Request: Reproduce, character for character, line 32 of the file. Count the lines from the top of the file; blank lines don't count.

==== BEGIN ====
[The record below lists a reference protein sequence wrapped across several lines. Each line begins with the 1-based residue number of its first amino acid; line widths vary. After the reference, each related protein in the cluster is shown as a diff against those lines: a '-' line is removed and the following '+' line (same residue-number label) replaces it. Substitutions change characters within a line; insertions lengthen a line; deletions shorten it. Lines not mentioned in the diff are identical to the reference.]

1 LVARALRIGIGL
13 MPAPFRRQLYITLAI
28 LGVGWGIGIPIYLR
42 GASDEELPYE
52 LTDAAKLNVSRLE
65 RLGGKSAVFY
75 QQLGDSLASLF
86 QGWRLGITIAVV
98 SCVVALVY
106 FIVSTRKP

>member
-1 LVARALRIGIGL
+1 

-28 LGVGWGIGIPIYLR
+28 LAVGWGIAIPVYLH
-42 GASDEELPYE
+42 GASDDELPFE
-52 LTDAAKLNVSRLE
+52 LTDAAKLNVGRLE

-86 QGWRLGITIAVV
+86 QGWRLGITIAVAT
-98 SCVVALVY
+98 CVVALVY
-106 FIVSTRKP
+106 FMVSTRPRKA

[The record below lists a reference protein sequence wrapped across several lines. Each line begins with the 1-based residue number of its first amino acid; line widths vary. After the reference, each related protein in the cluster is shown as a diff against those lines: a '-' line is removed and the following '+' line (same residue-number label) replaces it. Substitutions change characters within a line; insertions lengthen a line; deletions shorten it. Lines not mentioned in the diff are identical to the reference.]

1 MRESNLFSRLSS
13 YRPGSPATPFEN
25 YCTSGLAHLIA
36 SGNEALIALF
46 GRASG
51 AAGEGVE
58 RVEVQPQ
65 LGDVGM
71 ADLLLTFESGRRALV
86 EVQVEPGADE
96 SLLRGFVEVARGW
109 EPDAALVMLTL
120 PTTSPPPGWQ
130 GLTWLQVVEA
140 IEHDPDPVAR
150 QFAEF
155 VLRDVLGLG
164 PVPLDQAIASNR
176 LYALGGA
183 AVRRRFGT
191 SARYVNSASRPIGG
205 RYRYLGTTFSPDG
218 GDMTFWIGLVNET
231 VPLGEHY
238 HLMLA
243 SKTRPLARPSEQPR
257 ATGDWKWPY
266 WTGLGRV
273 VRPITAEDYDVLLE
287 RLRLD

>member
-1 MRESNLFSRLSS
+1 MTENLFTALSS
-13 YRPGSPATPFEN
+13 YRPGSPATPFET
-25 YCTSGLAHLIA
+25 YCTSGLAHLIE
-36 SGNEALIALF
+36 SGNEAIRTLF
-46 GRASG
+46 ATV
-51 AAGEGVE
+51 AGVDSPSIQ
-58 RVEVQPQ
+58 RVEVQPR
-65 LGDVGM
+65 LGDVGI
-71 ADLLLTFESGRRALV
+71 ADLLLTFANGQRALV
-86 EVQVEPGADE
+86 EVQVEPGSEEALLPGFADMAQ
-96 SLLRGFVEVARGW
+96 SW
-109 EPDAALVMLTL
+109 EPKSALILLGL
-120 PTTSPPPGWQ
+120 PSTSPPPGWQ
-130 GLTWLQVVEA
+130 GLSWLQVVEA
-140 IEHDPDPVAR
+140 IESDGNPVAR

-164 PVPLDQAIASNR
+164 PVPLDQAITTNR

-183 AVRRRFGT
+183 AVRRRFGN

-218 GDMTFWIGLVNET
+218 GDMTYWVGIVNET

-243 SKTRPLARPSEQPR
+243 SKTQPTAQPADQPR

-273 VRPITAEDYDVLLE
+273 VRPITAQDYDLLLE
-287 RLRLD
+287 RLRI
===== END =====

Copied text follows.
46 GRASG